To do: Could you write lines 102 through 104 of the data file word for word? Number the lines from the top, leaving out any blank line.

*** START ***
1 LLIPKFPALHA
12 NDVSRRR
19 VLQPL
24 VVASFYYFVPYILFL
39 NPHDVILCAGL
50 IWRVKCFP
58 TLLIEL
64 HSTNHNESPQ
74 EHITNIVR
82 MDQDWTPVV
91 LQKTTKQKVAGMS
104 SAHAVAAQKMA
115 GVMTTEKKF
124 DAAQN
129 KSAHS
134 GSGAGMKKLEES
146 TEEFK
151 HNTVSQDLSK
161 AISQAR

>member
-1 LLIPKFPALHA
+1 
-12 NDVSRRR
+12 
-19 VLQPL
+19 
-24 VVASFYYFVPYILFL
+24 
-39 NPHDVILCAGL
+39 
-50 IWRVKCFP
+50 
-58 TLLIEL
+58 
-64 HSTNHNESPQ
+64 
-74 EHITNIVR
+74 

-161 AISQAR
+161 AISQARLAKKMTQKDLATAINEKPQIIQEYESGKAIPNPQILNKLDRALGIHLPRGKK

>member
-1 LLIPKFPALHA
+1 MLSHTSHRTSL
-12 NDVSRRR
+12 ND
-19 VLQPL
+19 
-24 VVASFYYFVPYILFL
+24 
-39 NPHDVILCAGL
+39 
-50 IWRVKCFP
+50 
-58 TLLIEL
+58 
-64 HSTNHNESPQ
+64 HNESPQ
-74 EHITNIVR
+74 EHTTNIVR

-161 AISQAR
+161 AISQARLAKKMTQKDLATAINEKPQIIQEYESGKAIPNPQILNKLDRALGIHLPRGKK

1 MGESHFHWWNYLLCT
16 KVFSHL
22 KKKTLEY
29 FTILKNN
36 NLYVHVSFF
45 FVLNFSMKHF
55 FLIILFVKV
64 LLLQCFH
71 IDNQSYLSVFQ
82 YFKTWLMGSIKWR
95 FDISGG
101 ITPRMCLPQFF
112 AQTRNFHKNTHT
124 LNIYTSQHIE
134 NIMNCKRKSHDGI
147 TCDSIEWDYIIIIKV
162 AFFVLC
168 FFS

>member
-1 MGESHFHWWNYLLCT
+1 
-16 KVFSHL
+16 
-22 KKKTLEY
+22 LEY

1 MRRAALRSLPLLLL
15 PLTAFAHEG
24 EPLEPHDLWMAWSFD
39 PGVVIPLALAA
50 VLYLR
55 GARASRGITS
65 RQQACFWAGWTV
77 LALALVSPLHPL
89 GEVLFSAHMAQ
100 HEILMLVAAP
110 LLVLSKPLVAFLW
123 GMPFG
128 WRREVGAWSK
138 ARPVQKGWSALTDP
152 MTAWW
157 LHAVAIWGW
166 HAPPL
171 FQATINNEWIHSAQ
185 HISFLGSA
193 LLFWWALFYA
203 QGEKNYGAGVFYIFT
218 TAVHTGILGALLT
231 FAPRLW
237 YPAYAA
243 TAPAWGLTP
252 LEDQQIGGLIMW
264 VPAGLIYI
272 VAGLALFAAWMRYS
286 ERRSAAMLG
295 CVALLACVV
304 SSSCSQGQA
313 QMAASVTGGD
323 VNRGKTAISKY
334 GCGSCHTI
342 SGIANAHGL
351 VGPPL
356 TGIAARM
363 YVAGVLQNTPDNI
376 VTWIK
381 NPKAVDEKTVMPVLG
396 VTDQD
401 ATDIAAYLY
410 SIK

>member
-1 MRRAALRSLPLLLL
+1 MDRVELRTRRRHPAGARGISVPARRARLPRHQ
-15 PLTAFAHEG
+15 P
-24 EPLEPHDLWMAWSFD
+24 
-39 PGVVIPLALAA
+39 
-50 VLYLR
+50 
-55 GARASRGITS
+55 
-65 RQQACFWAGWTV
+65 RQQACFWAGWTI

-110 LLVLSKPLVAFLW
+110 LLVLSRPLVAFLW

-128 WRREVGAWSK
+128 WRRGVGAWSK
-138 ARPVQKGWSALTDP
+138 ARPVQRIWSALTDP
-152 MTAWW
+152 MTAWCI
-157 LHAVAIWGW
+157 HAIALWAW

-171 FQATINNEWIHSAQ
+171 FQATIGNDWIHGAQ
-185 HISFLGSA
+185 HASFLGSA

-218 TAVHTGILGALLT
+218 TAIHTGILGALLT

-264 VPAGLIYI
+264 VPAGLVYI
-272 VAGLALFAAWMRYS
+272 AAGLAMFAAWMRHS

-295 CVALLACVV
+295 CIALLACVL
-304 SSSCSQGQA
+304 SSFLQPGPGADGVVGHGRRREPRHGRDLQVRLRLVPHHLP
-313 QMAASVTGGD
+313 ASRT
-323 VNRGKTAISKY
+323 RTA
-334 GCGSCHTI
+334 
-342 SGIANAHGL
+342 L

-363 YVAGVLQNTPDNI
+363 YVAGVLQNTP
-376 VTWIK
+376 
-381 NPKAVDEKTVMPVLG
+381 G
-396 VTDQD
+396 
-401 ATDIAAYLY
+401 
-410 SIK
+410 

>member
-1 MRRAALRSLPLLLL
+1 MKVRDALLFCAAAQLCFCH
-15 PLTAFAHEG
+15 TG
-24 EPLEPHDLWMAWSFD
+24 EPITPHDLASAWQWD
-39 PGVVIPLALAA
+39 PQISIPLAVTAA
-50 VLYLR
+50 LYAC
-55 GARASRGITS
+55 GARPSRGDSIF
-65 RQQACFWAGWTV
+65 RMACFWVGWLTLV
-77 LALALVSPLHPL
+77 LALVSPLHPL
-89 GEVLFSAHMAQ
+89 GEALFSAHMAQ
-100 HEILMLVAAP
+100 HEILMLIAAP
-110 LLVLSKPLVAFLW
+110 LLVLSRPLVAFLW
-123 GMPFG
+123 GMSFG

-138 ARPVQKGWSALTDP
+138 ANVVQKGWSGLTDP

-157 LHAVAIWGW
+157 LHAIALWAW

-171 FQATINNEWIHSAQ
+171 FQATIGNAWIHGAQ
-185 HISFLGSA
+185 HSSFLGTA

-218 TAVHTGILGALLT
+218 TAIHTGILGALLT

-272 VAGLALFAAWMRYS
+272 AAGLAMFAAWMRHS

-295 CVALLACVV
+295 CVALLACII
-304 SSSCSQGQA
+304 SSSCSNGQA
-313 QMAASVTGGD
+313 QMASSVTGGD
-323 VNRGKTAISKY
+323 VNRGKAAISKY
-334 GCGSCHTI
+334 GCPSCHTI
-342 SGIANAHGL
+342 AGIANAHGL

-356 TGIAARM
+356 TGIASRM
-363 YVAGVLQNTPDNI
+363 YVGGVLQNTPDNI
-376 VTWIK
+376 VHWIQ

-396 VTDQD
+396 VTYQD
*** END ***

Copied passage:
157 LHAVAIWGW
166 HAPPL
171 FQATINNEWIHSAQ